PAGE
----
I hadn’t noticed that my mind is an adversarial place until earlier today as I was doing my morning routine. I avoid conflict, tuck it away and hold imaginary arguments in my head instead. I found myself repeating this pattern this morning and was like lol what am I doing I should just chill out and led my attention elsewhere: the sunlight and angel white snow and how green my matcha latte looked. The disturbing realization was that my stream of consciousness is predominantly combative. I fight myself internally almost all the time but avoid arguing with real people.
My dad once said there are two types of people: those who avoid pain and those who pursue pleasure. People who run away and people who run towards something. I think I avoid conflict because communicating my thoughts under pressure is energetically taxing and I don’t think the payoff is usually worth it. I value harmony, so I’m more passive and agreeable at home. I can tolerate much more disagreement and value misalignment with other people just cuz I don’t live with them. But since I spend most of my time at home I often retreat into my mind and idly chew on my thoughts over and over as I go about my day.
In January I noticed that this torments me. I brooded over my life more obsessively than I ever have before, that I couldn’t recognize myself. Usually I can self-soothe back to emotional stability. I’m familiar with the heart of meditation: accept thoughts instead of resisting them, lest they stick more tightly. But oddly this month I just thought thoughts so much.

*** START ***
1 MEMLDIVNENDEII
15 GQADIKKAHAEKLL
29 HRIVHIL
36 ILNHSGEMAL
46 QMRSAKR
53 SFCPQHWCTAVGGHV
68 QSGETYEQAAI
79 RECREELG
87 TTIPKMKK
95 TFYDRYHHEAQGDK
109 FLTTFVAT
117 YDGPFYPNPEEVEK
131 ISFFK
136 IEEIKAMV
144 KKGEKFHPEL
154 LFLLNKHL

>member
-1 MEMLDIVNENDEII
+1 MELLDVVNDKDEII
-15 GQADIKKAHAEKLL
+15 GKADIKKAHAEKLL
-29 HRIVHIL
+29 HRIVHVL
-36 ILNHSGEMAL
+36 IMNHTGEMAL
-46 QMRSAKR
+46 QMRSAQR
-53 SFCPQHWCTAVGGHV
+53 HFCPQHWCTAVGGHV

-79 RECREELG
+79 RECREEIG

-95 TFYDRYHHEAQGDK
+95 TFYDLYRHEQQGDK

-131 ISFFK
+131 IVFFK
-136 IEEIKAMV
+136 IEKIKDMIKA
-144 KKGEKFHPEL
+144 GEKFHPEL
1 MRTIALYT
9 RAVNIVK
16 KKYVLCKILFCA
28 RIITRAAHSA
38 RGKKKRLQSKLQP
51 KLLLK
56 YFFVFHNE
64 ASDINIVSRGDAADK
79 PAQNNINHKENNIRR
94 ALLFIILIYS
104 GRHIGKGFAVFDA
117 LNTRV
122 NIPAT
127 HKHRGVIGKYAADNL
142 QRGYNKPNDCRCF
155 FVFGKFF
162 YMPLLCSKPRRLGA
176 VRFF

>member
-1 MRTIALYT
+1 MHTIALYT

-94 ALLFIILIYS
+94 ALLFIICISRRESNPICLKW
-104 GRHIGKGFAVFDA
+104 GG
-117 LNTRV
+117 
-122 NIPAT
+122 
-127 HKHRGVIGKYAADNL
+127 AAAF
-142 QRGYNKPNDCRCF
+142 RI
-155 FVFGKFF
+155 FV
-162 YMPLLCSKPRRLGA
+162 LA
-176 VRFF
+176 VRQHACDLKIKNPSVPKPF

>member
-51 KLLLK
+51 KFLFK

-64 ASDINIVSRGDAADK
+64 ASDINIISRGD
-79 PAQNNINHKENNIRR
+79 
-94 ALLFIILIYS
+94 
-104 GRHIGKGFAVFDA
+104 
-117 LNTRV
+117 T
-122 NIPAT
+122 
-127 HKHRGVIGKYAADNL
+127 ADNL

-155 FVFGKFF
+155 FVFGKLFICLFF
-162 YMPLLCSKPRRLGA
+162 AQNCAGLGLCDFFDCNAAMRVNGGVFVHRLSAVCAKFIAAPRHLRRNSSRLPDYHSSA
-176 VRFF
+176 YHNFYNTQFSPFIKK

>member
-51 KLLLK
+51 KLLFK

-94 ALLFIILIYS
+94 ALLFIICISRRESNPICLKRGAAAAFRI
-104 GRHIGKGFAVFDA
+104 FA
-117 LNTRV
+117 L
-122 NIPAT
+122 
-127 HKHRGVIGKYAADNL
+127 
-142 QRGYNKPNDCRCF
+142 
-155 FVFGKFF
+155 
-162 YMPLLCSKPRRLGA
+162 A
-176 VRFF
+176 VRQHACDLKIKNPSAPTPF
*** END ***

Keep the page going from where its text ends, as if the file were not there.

Writing as exhalation. Zadie Smith in this interview: [Early work] always feels quite distant, partly because when you’re writing it’s such an obsessive thing, and then when you’re done it’s like pushing something out of your body you don’t want to be involved with anymore. My problems (often recurring thought patterns) evaporated after I published some of my previous posts. I moved through the past month heavy with thoughts. So I wrote down as many as I could, everyday, and felt that I could breathe. I had to write down everything, especially the thoughts I flinched from most. Line by line, I could make my mind someplace I felt safe to inhabit again.
We must not wish for the disappearances of our troubles but for the grace to transform them.
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